In an earlier blog post, I mentioned the superb videos about its history that HSBC has placed on YouTube Channel, HSBC Now. (I discovered these videos by accident last week). These videos typically involve an HSBC employee travelling to a site and looking at artefacts related to an individual in the bank’s history who was their antecedent in some sense.
One of the videos focuses on the evolving position of Chinese workers in the bank. This video was particularly interesting to me as I’ve recently published an academic paper on HSBC compradors, the Chinese cultural and linguistic brokers who linked this British-controlled bank to the Chinese business system. (See abstract and link below to the academic article below).
In the video I’m sharing today, Eric Yu, Head of HSBC’s China Desk in Germany, learns about the stories of Peter Lee Shunwah and Zee Tsungyung, whose commitment helped the bank to earn the trust of Chinese customers in the 1920s and 1930s. The video discusses the challenges researchers face in trying to use limited archival materials to reconstruct what these early Chinese employees did. HSBC has a wonderful corporate archive but thanks to war and various other disasters not all of the documents we would want have survived.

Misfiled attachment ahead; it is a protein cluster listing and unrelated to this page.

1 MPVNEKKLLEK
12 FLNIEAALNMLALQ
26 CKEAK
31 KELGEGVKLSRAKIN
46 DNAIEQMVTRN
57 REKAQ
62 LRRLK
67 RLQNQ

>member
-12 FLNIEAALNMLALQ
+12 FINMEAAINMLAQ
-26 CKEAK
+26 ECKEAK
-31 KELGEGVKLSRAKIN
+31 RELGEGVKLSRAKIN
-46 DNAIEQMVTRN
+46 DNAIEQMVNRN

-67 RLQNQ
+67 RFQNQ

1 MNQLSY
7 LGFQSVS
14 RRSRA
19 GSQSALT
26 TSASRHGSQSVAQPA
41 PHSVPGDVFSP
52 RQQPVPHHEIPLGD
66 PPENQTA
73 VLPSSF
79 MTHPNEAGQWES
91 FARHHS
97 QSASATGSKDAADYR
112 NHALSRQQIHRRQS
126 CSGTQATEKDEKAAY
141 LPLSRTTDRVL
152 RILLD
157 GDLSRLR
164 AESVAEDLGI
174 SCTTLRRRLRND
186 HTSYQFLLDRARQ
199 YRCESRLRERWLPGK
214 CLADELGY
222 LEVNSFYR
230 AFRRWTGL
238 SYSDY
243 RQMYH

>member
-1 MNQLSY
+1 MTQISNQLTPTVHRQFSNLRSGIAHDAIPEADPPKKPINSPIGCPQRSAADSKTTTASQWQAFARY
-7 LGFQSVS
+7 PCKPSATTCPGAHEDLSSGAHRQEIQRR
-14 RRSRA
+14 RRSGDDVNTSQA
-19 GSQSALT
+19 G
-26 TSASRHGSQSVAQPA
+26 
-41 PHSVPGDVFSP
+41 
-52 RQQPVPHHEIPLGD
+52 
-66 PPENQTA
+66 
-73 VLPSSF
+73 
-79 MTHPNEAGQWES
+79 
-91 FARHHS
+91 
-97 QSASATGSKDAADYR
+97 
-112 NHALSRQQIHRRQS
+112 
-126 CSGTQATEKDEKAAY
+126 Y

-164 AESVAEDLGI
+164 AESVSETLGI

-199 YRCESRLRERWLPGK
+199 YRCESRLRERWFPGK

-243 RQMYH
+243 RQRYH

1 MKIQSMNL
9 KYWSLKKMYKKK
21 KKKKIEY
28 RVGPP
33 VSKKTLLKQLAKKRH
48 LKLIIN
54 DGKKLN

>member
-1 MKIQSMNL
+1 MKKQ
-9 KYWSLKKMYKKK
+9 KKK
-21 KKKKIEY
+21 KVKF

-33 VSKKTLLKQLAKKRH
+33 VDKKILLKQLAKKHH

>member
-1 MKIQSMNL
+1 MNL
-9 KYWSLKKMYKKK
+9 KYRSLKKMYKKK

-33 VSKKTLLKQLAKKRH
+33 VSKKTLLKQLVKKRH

Please note that I had nothing whatsoever to do with the creation of these great videos. If you want to read the paper I mentioned, the details are here:
Smith, Andrew. “The winds of change and the end of the Comprador System in the Hongkong and Shanghai Banking Corporation.” Business History (2015): 1-28.
Paper abstract: There was a marked shift in attitudes in the capitalist world in the 1960s. In Britain and other Western democracies, workplace discrimination became both illegal and socially unacceptable in the years around 1965. At about the same time, decolonisation accelerated. This article will show how the Hongkong and Shanghai Banking Corporation responded to this changing environment by reforming the way it treated non-British workers in Asian markets. Prior to the 1960s, workers had been assigned to ethnic layers, with ethnic Chinese individuals occupying the lowest group and British expatriates filling all executive posts. In the 1960s, this system was scrapped in favour of a less discriminatory one. This article, which is based on research in the company’s archive as well as other primary sources, will explore how the bank shed the cultural and institutional legacies of colonialism, which included the so-called comprador system.